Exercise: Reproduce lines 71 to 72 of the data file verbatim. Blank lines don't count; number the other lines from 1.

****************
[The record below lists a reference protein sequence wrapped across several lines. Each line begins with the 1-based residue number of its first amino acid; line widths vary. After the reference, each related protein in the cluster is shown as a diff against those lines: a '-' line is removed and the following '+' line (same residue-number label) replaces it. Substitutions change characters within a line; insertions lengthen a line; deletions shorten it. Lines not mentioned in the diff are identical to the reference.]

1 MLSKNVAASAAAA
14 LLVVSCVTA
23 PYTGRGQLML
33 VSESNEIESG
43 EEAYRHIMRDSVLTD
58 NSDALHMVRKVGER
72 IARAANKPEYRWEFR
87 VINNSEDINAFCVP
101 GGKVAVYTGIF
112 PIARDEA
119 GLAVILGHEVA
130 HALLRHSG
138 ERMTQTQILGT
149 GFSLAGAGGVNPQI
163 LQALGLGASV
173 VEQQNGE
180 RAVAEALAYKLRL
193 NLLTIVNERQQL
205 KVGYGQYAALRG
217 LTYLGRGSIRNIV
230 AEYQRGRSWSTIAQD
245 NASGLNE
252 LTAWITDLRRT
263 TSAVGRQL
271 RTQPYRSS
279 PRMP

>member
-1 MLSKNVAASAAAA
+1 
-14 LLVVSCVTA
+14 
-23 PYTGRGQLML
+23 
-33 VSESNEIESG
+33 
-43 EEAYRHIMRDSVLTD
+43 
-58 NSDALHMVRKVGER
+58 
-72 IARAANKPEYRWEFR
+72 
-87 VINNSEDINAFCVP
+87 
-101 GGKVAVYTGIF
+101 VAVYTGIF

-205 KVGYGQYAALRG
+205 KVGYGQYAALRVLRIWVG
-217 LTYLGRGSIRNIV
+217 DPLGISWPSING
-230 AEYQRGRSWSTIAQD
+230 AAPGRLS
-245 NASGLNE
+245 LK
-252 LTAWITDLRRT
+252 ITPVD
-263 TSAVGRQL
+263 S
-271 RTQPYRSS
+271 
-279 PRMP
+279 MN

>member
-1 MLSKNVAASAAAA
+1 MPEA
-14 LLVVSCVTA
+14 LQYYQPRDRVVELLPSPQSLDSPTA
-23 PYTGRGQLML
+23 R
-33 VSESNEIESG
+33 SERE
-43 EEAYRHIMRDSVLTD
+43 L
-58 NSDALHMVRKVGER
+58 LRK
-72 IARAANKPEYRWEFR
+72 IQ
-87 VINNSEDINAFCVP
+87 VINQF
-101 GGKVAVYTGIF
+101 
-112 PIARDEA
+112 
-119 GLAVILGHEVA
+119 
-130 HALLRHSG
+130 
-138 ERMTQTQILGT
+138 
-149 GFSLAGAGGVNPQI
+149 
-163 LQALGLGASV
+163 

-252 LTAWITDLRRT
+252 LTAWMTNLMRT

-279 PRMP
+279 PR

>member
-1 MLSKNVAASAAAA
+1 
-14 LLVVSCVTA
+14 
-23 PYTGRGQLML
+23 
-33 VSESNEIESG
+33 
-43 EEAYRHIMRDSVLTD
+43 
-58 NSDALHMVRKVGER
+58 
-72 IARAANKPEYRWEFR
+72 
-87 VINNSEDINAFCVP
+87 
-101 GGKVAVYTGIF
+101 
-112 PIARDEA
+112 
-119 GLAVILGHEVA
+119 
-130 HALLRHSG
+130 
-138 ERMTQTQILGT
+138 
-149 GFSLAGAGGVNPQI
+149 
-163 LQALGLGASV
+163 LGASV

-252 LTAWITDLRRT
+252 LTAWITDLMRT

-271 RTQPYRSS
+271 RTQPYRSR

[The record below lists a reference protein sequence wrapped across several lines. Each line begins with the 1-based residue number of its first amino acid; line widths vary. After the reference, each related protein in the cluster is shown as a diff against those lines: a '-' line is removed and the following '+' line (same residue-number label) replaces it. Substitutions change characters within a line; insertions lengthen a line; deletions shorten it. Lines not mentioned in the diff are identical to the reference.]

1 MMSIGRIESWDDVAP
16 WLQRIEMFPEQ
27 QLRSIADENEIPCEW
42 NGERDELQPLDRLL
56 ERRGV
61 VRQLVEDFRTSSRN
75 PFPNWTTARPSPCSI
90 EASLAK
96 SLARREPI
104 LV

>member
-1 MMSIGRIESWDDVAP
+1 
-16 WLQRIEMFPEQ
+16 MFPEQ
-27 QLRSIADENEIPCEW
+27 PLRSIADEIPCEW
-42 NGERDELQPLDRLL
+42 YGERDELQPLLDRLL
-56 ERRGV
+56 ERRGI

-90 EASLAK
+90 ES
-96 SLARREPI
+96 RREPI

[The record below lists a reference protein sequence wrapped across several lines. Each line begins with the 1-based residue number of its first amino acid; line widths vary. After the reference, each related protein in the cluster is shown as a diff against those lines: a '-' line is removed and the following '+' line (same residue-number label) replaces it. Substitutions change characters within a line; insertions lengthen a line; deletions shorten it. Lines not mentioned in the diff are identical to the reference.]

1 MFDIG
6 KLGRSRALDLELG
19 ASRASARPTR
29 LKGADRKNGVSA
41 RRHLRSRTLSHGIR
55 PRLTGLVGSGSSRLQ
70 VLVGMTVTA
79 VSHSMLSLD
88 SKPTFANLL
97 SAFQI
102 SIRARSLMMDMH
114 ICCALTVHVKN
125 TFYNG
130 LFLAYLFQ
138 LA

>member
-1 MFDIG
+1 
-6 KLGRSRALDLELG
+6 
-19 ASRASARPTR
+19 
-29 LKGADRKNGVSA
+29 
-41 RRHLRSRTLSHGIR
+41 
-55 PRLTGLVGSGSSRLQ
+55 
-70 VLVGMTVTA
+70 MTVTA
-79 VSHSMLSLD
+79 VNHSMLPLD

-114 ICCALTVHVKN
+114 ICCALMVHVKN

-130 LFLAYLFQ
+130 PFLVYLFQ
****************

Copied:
+33 SERE
-43 EEAYRHIMRDSVLTD